Billy Gauthier

Billy Gauthier was born in Happy Valley-Goose Bay, NL but moved around eastern Canada during his childhood before settling in North West River, Labrador. He was first introduced to carving in his adolescence by his family [1] and continued to experiment with the medium learning by observing sculptors and testing techniques. His solo exhibition at Spirit Wrestler, Vancouver, BC titled Billy Gauthier: Visions From Labrador (2010) sold out in 18 minutes and launched him into the spotlight. The following year he won the Newfoundland and Labrador Arts Council's 2011 "Emerging Artist of the Year" award [2].

What sets Gauthier’s work apart is his attention to detail. The fine lines and delicate shapes in his work are exceptional and involve a lot of time and skill. Gauthier works with a variety of materials, such as stone, bone, antler, ivory, sinew and even baleen (whalebone), and is aware of how each type of material is shaped by carving. His work is grounded in themes of traditional Inuit practices, spirituality and contemporary issues facing Inuit communities. His concern for the environment and wildlife is evident in pieces such as his sculpture Sedna's Tears (n.d.). This sculpture portrays the sea goddess crying with animals tumbling from her blowing hair and outstretched hands.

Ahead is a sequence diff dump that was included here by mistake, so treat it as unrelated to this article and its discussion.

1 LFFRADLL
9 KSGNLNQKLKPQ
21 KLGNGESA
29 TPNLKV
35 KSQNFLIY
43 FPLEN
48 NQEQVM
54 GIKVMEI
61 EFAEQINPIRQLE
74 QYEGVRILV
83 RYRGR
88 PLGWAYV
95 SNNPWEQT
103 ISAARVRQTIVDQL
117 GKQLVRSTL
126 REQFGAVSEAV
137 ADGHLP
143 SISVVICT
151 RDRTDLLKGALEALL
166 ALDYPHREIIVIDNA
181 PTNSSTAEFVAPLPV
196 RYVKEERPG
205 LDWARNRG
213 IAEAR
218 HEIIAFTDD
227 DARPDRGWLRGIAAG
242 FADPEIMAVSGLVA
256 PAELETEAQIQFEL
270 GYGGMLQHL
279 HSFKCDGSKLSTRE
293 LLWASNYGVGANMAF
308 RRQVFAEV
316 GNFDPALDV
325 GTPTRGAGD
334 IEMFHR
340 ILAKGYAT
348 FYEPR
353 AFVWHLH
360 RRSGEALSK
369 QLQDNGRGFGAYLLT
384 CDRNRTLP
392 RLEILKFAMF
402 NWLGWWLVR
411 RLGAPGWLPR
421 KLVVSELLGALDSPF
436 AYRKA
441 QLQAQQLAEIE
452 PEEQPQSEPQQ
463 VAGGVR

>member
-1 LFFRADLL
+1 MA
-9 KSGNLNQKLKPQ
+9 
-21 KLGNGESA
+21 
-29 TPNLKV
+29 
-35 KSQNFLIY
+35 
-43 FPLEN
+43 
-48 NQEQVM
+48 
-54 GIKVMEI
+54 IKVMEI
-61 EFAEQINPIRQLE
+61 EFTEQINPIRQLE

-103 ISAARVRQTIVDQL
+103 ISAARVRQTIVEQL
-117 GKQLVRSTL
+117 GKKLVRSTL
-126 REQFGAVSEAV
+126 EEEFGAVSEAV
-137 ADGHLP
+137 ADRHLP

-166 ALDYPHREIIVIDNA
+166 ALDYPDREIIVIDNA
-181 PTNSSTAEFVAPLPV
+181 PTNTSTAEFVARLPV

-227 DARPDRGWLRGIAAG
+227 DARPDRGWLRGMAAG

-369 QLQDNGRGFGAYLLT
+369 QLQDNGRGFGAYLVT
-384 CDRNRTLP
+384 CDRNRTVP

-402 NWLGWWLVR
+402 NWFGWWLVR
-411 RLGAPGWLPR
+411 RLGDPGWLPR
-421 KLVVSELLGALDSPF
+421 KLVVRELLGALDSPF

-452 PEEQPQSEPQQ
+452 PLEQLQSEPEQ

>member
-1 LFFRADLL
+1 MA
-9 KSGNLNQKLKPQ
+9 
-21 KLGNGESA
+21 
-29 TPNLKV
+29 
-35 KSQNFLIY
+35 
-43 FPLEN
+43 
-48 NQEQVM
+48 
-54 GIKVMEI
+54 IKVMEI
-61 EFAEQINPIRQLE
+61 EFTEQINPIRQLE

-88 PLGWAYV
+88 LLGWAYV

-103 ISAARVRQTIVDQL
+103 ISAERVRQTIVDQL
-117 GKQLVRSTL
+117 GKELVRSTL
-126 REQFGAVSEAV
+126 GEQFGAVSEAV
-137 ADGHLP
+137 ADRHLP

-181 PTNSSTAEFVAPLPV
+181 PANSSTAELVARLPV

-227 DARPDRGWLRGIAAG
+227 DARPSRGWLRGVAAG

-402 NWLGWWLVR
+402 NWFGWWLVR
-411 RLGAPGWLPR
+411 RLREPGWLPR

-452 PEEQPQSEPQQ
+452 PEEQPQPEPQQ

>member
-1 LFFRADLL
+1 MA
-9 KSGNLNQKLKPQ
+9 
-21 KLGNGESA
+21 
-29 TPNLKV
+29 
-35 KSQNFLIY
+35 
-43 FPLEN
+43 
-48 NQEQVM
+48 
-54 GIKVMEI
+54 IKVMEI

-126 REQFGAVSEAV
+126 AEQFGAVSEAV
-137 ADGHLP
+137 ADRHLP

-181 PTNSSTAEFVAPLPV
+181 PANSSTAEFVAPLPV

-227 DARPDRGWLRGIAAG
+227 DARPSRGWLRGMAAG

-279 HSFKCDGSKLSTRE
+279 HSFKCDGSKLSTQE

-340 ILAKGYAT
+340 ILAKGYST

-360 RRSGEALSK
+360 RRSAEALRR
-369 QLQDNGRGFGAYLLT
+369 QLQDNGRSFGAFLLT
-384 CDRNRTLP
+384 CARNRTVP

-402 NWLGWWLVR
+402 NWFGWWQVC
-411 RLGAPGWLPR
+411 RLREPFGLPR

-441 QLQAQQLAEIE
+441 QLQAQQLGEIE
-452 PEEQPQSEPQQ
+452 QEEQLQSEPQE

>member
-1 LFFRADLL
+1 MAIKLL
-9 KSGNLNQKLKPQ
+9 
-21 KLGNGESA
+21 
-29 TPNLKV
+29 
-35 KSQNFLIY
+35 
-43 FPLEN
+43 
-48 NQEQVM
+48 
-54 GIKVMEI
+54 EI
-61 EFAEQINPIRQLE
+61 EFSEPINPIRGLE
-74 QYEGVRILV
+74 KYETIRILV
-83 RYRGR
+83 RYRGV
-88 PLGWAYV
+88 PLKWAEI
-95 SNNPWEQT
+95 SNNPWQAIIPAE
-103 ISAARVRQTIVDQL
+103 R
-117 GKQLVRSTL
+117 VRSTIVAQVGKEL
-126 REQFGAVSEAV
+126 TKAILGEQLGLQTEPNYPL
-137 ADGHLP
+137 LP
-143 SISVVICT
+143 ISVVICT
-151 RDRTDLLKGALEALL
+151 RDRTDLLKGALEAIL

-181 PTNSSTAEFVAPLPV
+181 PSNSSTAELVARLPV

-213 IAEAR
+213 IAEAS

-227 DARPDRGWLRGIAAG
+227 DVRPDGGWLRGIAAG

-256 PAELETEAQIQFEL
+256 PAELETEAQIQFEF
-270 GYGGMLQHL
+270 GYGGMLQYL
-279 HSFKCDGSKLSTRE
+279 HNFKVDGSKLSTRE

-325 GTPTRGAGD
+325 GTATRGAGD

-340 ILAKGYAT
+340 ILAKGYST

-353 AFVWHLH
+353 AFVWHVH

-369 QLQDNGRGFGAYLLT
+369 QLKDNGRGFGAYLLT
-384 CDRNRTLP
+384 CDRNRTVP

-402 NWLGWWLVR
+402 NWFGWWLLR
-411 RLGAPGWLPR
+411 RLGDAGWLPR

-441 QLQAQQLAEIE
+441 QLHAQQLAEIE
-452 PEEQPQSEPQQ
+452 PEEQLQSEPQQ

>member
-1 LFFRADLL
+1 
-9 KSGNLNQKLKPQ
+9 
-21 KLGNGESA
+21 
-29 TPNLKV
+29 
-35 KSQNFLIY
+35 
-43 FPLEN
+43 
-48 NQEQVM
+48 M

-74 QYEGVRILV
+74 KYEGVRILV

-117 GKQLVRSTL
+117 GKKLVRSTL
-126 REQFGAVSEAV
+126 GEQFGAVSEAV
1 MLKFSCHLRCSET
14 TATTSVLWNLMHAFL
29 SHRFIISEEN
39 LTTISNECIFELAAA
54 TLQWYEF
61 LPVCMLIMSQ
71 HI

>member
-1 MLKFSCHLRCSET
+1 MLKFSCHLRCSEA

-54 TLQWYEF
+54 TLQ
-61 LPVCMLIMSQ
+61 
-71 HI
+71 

Gauthier also believes in the importance of his platform as an artist for navigating important issues and enacting social change. In October 2016, he gained attention as being part of a group of three community members to go on a hunger strike to protest the flooding of the reservoir at Muskrat Falls, which, due to a lack of clearing, posed a risk of leaking high levels of methylmercury into a major water source. He maintained the strike for 13 days until, finally, on October 26, an agreement was made that he and his fellow protesters approved of [3].


1. Christine Lalonde, “Interview: Billy Gauthier,” Inuit Art Quarterly 28, no. 1 (2015): 33 
2. Heather Igloliorte, “Greater Detail: The Sculptural Work of Billy Gauthier,” Fuse Magazine 35, no. 2 (Spring 2012): 1. 
3. Daniel MacEacham, “Tears, Relief for Hunger Strikers as Muskrat Falls Agreement Ends Fast,” CBC News Newfoundland and Labrador, October 26, 2016.